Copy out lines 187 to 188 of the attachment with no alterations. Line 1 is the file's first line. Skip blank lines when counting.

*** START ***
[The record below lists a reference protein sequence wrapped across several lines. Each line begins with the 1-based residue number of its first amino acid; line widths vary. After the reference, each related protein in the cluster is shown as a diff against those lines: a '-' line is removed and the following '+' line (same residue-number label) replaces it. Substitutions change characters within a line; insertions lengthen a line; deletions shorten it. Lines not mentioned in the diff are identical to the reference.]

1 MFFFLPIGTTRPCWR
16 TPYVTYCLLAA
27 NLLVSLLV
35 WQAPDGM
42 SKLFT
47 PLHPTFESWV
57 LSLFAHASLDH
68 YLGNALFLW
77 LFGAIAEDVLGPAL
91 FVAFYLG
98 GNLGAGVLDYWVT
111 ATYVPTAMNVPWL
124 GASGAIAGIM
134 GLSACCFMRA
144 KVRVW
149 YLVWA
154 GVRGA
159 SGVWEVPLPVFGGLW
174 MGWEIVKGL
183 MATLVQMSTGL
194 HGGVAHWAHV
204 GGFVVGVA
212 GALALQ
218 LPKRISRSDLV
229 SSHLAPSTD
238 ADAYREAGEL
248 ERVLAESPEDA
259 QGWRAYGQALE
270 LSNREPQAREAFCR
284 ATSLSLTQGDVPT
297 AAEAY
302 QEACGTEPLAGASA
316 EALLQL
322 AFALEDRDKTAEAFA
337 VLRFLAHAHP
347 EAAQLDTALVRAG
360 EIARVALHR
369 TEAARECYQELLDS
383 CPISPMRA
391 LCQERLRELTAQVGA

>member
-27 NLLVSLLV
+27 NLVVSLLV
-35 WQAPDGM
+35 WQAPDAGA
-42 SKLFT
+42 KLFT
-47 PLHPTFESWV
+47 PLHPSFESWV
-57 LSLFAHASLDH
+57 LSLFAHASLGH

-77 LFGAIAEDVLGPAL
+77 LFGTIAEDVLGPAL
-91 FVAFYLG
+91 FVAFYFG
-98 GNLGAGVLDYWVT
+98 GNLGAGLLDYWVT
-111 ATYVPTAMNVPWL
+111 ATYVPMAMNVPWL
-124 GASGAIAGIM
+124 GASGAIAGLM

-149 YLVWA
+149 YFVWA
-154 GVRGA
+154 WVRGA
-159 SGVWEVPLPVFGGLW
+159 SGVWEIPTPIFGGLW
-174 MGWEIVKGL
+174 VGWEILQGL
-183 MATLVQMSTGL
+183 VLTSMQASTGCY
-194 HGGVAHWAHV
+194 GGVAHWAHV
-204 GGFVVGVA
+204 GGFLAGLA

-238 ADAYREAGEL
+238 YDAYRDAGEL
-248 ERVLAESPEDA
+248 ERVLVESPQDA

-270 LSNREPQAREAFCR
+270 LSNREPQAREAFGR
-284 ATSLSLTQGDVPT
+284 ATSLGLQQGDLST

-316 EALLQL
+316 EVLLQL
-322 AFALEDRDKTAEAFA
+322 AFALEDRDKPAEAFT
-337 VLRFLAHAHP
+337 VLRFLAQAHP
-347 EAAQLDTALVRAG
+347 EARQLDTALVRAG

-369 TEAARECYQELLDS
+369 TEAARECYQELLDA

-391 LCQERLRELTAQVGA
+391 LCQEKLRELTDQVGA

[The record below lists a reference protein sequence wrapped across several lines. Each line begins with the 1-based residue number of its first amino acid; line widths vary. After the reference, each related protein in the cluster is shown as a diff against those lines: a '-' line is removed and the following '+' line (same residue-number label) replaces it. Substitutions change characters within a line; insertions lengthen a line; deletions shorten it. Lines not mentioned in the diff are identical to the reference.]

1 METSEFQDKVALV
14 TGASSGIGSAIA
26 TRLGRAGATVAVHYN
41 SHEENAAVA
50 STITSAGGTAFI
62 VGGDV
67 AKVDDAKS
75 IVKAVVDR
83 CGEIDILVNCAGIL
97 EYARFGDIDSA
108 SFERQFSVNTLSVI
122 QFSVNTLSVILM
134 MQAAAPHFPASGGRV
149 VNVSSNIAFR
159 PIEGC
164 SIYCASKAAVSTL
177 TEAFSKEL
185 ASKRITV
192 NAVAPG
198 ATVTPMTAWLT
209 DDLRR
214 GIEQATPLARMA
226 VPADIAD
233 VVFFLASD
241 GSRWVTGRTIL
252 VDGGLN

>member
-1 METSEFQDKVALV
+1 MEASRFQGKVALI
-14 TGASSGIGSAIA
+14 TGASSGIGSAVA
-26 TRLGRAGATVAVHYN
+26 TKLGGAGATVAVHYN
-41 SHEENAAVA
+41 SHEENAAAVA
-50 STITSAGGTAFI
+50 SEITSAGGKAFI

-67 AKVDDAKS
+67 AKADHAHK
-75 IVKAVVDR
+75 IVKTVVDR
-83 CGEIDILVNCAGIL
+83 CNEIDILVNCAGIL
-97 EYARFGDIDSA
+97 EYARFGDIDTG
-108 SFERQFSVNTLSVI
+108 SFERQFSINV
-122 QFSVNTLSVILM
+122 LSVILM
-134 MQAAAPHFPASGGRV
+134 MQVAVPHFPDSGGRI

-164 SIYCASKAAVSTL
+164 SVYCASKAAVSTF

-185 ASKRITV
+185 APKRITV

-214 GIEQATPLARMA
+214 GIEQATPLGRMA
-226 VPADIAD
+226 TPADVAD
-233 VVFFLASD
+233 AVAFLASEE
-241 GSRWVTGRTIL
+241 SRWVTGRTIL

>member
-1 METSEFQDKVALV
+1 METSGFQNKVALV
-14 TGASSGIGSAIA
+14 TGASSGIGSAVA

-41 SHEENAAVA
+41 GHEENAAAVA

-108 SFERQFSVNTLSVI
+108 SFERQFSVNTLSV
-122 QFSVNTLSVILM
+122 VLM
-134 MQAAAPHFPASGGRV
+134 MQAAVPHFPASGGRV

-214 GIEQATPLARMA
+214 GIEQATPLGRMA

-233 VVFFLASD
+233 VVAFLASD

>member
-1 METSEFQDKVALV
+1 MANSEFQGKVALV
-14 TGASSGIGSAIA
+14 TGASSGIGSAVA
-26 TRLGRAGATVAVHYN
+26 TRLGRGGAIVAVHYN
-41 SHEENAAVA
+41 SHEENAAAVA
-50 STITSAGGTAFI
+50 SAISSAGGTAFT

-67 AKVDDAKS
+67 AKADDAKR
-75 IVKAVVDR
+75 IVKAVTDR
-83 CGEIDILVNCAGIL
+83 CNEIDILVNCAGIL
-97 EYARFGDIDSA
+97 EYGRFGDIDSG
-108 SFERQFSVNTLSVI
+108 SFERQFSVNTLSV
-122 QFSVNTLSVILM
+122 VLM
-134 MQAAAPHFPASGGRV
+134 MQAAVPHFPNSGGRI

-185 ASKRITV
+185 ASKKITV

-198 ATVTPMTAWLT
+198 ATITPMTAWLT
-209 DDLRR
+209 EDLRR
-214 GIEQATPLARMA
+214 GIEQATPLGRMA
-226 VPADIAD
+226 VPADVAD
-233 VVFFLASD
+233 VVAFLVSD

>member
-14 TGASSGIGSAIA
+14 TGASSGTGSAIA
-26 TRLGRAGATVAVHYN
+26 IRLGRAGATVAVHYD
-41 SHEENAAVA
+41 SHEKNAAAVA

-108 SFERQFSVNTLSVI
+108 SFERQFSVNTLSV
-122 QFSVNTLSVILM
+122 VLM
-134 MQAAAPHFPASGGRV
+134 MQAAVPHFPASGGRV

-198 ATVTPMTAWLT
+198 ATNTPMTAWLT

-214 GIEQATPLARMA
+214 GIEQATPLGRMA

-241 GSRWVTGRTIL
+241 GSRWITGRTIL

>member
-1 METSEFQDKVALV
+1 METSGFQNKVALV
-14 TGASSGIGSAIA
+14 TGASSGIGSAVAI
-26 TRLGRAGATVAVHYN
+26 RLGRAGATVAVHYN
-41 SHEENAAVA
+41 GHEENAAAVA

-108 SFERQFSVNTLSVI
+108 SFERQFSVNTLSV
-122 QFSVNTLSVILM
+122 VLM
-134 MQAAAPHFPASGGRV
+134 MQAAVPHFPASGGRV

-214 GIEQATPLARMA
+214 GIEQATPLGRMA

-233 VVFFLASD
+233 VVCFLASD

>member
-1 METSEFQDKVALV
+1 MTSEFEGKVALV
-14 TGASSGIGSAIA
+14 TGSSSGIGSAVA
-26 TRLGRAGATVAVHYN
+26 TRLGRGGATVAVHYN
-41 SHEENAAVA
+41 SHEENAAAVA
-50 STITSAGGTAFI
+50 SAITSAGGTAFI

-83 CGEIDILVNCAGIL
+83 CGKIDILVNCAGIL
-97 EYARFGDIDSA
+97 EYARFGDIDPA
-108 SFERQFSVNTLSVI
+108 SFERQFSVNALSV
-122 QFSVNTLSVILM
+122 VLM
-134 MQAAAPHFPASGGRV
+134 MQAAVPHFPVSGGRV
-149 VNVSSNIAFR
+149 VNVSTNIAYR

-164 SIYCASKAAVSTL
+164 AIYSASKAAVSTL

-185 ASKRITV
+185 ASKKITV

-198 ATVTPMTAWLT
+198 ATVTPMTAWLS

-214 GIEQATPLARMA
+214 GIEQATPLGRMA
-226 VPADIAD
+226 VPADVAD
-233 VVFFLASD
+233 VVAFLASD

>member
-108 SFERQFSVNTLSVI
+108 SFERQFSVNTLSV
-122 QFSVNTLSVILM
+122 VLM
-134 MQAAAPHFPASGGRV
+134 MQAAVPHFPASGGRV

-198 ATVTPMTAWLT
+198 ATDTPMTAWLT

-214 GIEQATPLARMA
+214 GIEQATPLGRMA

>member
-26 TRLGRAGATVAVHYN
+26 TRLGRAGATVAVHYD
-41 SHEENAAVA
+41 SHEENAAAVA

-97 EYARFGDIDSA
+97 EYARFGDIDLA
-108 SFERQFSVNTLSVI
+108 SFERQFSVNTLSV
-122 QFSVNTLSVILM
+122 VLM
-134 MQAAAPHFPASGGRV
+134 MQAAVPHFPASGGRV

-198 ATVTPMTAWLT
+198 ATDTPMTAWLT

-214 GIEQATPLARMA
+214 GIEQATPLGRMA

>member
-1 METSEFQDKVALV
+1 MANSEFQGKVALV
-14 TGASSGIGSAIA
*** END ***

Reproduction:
-50 STITSAGGTAFI
+50 SAISSAGGTAFT